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Helen Adams Keller Amazing Story

Helen Adams Keller (June 27, 1880 – June 1, 1968) was a deafblind American author, activist and lecturer.

Helen Keller was born in Tuscumbia, Alabama. Her disabilities were caused by a fever in February, 1882 when she was 19 months old. Her loss of ability to communicate at such an early developmental age was very traumatic for her and her family and as a result she became quite unmanageable.

Keller was born at an estate called Ivy Green, on June 27, 1880. She was not born blind and deaf, but was actually a typical, healthy infant. It was not until nineteen months later that she came down with an illness that the doctors described as an acute congestion of the stomach and the brain. Keller did not have the illness for a long time, but the illness left her blind, deaf, and unable to speak. By age seven she had invented over sixty different signs that she could use to communicate with her family.

In 1887, her parents, Captain Arthur H. Keller and Kate Adams Keller, finally contacted Alexander Graham Bell, who worked with deaf children. He advised them to contact the Perkins Institute for the Blind, then in South Boston, Massachusetts. They delegated the teacher Anne Sullivan, who was then only 20 years old, to try to open up Helen's mind. It was the beginning of a 49-year period of working together.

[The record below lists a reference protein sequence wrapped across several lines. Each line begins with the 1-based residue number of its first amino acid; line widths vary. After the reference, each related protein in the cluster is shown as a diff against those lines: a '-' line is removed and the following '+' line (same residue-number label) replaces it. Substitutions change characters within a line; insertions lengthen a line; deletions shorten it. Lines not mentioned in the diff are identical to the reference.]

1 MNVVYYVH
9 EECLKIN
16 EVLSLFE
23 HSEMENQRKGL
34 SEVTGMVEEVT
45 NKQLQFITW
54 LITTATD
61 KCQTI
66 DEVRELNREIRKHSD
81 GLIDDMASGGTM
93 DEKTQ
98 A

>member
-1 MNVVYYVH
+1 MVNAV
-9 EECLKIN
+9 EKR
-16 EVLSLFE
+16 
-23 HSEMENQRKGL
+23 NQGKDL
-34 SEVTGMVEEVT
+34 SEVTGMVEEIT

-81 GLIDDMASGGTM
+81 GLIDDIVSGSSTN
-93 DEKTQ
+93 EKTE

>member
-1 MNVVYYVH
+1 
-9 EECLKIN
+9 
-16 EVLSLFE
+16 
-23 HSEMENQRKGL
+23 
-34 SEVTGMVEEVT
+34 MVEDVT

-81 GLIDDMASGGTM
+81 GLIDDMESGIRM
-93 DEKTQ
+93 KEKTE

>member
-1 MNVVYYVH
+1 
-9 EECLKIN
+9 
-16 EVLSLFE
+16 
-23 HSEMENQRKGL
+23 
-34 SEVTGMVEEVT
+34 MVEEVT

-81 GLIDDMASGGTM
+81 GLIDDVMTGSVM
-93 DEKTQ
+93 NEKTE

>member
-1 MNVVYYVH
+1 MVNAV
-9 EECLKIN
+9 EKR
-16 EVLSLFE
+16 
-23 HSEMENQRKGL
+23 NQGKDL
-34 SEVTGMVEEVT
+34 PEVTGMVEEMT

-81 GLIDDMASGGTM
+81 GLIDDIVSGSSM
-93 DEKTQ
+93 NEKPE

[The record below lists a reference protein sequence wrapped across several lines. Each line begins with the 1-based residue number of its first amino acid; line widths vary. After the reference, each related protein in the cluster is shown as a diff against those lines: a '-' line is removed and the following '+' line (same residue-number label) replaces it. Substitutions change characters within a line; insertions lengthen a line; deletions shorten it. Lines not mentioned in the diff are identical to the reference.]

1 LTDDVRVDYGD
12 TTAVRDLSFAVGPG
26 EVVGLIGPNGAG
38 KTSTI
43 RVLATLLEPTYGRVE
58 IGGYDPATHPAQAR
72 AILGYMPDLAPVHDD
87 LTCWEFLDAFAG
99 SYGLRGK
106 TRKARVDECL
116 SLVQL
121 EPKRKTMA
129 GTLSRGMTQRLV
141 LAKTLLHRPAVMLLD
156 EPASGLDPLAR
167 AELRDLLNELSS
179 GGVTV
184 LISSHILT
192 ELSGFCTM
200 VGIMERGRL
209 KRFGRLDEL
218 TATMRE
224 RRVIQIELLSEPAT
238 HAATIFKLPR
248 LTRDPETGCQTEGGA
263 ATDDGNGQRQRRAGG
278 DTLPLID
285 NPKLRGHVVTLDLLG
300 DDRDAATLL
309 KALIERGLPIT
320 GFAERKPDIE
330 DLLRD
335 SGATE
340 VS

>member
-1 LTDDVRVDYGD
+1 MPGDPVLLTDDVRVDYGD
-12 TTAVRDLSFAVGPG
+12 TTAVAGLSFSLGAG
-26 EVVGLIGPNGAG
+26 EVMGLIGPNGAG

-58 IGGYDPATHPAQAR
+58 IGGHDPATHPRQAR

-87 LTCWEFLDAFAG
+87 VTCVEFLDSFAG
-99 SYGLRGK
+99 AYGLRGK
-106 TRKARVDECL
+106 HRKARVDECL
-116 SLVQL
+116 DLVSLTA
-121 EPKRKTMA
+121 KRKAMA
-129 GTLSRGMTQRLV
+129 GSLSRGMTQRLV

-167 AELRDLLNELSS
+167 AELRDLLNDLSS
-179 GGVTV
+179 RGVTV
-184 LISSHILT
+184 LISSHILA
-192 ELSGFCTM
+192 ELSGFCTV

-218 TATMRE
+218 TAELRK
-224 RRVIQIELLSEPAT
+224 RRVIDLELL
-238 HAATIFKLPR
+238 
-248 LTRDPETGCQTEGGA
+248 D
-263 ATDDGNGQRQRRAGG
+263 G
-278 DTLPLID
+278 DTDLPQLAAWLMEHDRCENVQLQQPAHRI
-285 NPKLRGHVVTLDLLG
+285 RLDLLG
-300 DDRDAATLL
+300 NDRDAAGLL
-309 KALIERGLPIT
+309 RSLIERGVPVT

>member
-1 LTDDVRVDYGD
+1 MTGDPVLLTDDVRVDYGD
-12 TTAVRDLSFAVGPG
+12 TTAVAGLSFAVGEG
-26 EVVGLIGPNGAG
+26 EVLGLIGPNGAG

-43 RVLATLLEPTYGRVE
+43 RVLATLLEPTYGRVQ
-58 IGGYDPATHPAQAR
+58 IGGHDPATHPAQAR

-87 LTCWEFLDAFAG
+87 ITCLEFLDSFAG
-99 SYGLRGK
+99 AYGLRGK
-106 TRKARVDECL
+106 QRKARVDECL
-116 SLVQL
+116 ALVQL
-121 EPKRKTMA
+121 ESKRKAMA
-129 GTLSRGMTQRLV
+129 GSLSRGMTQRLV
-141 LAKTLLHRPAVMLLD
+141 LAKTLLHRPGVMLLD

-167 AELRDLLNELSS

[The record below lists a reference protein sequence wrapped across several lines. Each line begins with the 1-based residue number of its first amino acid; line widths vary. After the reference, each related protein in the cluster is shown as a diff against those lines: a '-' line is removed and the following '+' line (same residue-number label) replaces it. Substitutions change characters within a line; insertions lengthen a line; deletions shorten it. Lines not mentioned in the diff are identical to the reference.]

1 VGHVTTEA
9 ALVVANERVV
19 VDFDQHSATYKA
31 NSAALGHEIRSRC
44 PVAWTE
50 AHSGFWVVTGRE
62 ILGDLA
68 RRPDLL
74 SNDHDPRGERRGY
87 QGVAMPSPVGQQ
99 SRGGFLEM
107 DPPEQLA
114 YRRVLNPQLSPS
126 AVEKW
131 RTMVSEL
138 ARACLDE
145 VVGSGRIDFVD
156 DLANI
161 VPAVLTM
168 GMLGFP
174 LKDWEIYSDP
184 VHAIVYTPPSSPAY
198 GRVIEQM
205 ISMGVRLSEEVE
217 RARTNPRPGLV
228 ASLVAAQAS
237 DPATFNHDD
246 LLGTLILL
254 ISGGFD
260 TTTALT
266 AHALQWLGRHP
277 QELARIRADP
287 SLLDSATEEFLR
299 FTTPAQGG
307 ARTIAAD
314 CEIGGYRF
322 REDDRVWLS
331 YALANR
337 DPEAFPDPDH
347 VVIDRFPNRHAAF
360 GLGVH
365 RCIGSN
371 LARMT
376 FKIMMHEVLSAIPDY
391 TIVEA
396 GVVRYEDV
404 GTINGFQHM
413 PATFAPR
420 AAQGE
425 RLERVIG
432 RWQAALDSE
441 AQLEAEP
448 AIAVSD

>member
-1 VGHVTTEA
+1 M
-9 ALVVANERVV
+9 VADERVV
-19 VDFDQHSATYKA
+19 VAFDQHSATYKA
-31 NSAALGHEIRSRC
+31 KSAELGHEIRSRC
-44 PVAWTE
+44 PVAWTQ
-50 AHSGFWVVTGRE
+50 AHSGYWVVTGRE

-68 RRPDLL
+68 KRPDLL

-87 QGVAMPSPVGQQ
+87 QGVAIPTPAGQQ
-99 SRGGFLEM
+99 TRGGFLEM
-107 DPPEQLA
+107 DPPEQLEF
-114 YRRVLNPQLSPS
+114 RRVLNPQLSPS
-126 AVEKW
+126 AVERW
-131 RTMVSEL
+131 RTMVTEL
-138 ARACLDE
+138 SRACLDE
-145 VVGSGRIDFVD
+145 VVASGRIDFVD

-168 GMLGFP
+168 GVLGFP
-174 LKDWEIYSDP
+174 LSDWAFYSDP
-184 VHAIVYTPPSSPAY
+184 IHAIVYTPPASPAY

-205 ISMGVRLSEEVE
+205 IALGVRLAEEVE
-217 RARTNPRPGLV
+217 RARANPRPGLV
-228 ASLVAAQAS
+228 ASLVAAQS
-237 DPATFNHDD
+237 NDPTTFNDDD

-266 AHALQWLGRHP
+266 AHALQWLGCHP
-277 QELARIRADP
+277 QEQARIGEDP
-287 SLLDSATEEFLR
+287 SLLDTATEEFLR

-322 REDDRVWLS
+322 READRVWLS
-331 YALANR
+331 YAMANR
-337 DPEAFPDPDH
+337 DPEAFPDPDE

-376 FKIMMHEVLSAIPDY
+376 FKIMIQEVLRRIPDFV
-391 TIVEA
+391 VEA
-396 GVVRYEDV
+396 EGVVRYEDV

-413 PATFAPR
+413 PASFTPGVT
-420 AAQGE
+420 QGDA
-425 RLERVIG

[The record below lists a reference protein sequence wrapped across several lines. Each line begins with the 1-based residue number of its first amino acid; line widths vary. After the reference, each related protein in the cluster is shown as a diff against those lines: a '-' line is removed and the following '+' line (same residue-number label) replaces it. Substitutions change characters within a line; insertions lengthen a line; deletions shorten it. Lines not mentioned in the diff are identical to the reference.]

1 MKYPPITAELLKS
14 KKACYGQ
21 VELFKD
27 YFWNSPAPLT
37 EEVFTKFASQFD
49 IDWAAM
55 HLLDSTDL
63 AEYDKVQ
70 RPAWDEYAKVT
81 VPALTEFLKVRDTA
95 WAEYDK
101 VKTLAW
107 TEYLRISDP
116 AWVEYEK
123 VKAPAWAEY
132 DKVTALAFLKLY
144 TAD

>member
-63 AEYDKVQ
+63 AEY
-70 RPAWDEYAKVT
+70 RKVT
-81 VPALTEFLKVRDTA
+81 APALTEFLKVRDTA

Sullivan demanded and got permission from Helen's father to isolate the girl from the rest of the family in a little house in their garden. Her first task was to instill discipline in the spoiled girl. Helen's big breakthrough in communication came one day when she realized that the motions her teacher was making on her palm symbolized the idea of "water" and nearly exhausted Sullivan demanding the names of all the other familiar objects in her world (including her prized doll).

Anne was able to teach Helen to think intelligibly and to speak, using the Tadoma method: touching the lips of others as they spoke, feeling the vibrations, and spelling of alphabetical characters in the palm of Helen's hand. She also learned to read English, French, German, Greek, and Latin in braille.

In 1888, Helen attended Perkins Institute for the Blind. In 1894, Helen and Anne moved to New York City to attend the Wright-Humason School for the Deaf. In 1898 they returned to Massachusetts and Helen entered the The Cambridge School...

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